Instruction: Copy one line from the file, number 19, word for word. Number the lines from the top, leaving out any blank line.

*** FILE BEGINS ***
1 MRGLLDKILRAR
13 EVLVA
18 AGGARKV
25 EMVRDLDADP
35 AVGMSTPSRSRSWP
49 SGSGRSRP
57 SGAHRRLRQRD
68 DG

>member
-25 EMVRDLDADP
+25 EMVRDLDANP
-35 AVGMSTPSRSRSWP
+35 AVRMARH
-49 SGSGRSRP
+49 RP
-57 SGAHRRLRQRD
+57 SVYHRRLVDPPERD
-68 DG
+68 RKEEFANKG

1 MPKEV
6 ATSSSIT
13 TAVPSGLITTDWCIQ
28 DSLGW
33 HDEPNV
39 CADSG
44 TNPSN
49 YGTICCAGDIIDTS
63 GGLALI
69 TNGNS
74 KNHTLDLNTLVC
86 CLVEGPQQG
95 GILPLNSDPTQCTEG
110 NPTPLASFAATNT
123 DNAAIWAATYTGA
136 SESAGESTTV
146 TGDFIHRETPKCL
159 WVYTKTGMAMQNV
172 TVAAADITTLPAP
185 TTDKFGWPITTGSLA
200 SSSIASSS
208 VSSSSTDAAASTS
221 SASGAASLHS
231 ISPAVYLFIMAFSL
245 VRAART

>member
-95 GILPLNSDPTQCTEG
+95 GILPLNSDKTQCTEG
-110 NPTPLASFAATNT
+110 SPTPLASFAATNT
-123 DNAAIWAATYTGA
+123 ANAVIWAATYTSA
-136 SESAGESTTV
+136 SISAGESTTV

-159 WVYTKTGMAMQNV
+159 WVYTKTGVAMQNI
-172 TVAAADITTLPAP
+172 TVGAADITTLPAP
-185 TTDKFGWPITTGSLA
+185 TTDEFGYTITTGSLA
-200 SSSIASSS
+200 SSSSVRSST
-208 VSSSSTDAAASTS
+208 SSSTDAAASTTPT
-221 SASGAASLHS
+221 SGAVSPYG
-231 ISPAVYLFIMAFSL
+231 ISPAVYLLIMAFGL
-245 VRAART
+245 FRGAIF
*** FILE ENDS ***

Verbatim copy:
+68 RKEEFANKG